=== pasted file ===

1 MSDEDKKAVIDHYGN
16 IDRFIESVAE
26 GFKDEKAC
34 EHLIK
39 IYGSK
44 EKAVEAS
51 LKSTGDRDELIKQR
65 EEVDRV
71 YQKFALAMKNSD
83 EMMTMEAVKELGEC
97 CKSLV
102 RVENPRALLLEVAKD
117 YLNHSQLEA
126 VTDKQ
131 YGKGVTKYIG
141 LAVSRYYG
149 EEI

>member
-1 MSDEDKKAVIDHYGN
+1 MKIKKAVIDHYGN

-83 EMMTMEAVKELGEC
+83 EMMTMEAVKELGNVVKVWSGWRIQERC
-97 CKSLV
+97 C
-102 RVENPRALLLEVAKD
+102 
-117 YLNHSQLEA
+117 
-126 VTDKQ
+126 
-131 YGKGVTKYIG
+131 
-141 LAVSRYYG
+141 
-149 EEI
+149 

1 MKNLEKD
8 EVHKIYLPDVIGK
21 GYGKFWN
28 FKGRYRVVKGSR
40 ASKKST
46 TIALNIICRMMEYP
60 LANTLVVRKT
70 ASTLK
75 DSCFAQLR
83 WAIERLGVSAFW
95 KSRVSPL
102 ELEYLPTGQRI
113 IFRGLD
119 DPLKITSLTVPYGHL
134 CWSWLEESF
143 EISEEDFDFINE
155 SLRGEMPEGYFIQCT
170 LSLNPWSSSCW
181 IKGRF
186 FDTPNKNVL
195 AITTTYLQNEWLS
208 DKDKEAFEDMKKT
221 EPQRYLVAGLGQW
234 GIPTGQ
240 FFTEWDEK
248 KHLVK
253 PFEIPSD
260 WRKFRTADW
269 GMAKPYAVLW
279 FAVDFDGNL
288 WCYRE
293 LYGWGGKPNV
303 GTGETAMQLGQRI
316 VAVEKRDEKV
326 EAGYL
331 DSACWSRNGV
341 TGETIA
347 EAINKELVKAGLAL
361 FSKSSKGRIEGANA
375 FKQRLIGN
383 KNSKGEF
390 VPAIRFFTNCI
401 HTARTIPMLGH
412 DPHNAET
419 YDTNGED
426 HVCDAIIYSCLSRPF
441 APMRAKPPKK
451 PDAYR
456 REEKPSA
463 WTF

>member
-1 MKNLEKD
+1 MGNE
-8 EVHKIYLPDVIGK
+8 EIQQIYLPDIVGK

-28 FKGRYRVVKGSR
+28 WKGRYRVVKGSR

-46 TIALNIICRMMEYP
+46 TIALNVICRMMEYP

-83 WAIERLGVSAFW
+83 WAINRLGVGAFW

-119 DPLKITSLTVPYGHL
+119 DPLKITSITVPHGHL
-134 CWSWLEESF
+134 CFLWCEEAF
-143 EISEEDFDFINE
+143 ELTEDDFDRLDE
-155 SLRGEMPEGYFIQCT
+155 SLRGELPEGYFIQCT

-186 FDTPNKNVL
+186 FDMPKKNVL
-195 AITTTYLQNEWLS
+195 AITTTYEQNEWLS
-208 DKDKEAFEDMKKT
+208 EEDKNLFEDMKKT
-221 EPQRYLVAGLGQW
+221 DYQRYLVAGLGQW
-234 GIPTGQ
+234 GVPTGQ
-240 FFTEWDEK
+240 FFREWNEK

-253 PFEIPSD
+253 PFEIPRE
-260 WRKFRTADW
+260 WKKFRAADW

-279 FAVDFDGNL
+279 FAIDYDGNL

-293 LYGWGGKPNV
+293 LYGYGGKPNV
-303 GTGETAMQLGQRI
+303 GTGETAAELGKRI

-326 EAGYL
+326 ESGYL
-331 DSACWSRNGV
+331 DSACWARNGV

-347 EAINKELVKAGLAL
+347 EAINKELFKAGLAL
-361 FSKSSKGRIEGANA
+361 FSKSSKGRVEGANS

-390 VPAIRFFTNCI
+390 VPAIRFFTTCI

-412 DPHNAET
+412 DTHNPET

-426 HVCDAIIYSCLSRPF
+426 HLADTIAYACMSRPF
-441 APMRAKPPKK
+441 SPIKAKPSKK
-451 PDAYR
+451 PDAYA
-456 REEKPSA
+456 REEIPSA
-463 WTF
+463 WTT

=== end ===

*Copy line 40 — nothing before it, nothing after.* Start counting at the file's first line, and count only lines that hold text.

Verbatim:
28 FKGRYRVVKGSR